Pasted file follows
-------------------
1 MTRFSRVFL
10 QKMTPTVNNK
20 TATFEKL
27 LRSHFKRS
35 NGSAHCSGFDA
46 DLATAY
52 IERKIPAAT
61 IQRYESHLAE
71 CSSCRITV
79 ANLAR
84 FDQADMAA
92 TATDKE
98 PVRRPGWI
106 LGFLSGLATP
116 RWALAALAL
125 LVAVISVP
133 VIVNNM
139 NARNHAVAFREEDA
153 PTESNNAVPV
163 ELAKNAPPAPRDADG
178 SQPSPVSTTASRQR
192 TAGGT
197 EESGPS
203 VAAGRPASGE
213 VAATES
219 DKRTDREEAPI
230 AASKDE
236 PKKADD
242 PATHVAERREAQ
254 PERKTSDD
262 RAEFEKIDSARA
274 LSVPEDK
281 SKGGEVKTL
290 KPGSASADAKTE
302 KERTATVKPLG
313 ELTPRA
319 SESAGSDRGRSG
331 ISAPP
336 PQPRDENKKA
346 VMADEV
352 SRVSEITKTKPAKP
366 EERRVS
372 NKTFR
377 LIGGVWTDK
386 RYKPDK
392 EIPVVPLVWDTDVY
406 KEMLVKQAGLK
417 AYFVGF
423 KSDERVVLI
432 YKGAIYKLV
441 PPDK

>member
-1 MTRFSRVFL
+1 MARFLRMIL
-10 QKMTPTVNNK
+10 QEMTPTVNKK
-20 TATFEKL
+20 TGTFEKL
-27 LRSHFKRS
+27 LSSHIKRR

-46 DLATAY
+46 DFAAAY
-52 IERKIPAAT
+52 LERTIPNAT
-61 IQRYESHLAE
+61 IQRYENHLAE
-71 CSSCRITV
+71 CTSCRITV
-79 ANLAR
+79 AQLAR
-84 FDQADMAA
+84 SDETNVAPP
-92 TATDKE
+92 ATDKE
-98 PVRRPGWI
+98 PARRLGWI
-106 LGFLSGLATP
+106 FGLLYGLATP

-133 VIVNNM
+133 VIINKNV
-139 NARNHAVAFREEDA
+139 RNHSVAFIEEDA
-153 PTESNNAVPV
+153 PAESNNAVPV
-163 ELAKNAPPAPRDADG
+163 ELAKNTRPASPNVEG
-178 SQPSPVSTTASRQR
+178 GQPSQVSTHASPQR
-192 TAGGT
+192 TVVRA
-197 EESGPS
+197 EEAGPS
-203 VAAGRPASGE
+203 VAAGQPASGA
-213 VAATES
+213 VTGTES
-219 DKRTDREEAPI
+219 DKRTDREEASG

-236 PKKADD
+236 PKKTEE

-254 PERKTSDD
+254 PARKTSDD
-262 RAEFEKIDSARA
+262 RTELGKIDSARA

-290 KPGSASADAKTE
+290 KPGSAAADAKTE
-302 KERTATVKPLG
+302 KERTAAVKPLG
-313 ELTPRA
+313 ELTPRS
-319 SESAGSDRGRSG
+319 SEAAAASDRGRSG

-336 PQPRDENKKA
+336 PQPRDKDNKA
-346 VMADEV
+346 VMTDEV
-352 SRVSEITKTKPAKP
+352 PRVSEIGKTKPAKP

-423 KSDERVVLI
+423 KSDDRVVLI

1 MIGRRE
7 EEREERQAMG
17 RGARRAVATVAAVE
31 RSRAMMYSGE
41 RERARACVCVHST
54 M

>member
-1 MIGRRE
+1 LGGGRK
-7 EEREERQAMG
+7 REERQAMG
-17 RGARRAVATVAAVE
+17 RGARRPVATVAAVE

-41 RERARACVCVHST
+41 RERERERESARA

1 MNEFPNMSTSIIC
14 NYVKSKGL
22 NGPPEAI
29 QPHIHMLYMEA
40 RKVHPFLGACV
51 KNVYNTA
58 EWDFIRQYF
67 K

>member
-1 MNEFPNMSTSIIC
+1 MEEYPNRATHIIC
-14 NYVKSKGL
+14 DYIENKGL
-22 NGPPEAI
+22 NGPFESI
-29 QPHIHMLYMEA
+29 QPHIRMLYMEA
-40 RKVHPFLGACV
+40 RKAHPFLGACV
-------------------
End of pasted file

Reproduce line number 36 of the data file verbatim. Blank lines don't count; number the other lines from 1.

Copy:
313 ELTPRA